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Iranian President Hassan Rouhani says the persistently low price of oil and Western sanctions are no longer putting pressure on his country’s budget because Tehran is now relying less on such revenues than ever before in its history.
Only four months ago, Rouhani said the low price of oil in particular would put “short-term pressure” on Iran’s budget. Since late June 2014, the average global price of crude has plummeted from more than $100 per barrel to around $60 today.
At the same time, under the sanctions, imposed because of Tehran’s nuclear research, Iran now produces no more than an estimated 2.7 million barrels of oil per day, and of that, about 1 million barrels are exported. That's not much production for a country with the world’s fourth-largest proven reserves of crude oil.
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In a speech on Dec. 7 to the Majlis, Iran’s parliament, Rouhani said that as a result, “[i]t’s necessary for next year’s budget to be adjusted with caution.” Yet when he addressed a meeting of commanders and staff members of the Iranian Law Enforcement Forces on April 25, Rouhani said those issues have been addressed head-on.
In fact, Rouhani said, he’s even managed to increase budget spending for development over the past two years, although he gave no details of the spending plan or how he managed to reduce the country’s reliance on oil revenues.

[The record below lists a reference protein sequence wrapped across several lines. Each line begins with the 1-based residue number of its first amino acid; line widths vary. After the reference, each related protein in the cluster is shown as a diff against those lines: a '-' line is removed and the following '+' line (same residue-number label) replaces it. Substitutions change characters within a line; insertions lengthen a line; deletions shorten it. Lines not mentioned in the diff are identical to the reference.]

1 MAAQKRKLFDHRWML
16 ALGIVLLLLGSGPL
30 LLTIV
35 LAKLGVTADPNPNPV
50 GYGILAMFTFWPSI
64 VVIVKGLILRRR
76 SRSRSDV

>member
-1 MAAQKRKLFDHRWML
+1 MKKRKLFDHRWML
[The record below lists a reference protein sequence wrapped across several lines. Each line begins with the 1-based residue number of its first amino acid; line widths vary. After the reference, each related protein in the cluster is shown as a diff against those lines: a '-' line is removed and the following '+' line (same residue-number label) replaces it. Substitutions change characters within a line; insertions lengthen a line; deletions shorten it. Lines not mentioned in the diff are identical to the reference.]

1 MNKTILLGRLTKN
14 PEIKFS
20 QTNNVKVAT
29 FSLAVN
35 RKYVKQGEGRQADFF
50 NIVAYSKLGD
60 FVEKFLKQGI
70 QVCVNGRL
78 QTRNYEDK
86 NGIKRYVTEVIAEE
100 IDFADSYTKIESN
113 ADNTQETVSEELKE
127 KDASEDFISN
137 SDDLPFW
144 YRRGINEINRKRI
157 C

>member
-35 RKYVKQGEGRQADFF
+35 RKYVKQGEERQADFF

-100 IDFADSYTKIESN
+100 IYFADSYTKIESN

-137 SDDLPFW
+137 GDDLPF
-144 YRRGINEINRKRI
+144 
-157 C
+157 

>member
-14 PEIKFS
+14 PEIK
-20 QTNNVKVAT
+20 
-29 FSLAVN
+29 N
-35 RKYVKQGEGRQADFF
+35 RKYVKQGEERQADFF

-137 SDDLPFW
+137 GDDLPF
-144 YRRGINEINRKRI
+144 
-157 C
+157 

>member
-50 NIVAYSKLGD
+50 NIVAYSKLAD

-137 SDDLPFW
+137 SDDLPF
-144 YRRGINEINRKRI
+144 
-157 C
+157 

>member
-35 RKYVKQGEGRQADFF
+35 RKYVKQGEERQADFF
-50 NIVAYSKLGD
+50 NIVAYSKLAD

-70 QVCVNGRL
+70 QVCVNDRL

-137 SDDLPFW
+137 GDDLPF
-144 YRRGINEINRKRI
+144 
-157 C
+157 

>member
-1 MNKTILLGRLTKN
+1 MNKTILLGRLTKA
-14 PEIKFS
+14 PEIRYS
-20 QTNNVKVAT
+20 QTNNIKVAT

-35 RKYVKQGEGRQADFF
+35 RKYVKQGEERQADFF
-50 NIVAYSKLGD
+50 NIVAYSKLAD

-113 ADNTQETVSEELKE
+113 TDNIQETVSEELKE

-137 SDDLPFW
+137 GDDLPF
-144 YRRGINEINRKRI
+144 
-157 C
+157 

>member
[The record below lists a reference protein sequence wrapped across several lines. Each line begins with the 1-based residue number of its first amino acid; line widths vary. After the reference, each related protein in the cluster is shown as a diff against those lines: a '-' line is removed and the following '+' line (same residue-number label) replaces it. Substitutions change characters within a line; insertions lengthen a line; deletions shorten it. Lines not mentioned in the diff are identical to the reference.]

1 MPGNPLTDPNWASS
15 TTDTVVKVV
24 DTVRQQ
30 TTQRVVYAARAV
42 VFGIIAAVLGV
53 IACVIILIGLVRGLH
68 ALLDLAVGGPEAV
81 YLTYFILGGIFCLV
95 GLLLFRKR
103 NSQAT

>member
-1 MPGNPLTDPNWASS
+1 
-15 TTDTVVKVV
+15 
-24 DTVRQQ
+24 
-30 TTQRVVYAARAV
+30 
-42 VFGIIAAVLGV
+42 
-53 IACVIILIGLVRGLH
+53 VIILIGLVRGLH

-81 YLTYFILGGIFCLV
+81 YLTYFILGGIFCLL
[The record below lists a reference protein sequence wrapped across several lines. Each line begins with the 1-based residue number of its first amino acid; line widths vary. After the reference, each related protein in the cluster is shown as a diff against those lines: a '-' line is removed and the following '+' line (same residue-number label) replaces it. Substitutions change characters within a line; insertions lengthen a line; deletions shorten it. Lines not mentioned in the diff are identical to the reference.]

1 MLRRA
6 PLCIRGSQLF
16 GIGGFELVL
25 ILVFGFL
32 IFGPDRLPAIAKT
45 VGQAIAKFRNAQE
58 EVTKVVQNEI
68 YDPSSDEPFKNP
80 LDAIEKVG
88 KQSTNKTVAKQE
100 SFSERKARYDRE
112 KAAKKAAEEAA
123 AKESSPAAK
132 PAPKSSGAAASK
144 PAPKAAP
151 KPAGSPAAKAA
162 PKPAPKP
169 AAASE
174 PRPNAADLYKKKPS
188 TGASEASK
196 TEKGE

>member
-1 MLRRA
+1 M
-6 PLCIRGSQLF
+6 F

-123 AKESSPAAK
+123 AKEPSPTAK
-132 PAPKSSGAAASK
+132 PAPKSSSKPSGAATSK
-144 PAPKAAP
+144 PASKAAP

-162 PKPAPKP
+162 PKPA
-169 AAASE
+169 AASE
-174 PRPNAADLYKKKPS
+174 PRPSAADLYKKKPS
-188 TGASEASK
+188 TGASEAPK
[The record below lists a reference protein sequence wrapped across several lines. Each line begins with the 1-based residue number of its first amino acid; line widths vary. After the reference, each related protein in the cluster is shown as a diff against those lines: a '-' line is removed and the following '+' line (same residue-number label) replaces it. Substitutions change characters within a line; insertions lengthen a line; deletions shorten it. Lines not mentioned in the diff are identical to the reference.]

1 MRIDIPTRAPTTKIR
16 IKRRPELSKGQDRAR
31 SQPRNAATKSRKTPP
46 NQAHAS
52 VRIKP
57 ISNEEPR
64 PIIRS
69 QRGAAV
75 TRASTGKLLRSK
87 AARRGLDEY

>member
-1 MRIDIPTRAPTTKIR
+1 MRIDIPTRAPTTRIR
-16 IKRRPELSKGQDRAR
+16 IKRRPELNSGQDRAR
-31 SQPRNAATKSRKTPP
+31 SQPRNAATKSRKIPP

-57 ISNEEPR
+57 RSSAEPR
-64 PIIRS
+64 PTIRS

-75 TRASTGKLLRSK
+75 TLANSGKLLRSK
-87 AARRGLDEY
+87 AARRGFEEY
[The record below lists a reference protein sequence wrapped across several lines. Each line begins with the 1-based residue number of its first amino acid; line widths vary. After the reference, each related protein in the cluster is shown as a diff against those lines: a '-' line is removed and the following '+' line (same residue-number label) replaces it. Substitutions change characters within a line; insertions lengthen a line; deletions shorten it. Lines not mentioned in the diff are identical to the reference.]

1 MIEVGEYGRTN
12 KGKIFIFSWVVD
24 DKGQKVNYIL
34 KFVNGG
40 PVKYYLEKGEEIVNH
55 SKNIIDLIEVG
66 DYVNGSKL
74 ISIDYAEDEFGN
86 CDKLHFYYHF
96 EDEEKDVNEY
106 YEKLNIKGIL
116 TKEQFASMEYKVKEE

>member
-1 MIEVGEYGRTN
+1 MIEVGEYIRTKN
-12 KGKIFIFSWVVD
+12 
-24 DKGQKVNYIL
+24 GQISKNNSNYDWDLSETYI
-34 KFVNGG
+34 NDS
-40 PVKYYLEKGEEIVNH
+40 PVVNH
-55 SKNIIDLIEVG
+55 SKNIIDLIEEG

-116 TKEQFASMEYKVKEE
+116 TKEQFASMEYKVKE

The Iranian president did, however, repeat his belief that other countries in the Middle East, which he didn’t name, have been conspiring to keep oil prices low. This echoed comments he made as long ago as Dec. 10 to his cabinet in Tehran.
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“The fall of the oil prices is not just something ordinary and economical, this is not due to only global recession,” Rouhani said at the time. “The main reason for it is [a] political conspiracy by certain countries against the interest of the region and the Islamic world and it is only in the interest of some other countries.”
In fact, it was then that Rouhani announced plans to counteract the low price of oil to ensure that Iran’s budget wouldn’t suffer. Again, he gave no details of his plan.
Iran and fellow OPEC member Venezuela both had urged the cartel to cut production at its Nov. 27 meeting last year. But under the leadership of Saudi Arabia, OPEC’s most productive and therefore most influential member, the group decided to maintain production at 30 million barrels a day.
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This strategy was seen as a way of undercutting US production of shale oil which requires expensive extraction technology and therefore becomes unprofitable when crude prices drop below a threshold of around $60 per barrel. But many in Iran also see their country as a target.
It’s generally thought that rich Sunni Muslim Arab oil nations, especially Saudi Arabia, which has currency reserves widely reported to be in the neighborhood of three-quarters of a trillion dollars, along with other rich Sunni Muslim Arab oil producers in the Persian Gulf region, could survive a period of low oil prices.
The same could not be said for rival Shi’a Muslim Iran or for Russia, which has its own budget headaches because of low oil prices. Some in Iran believe the Saudi leadership is trying to punish both Iran and Russia economically for their support of Riyadh’s longtime adversary, Bashar al-Assad, the president of Syria.
By Andy Tully of Oilprice.com
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Andy Tully is a veteran news reporter who is now the news editor for Oilprice.com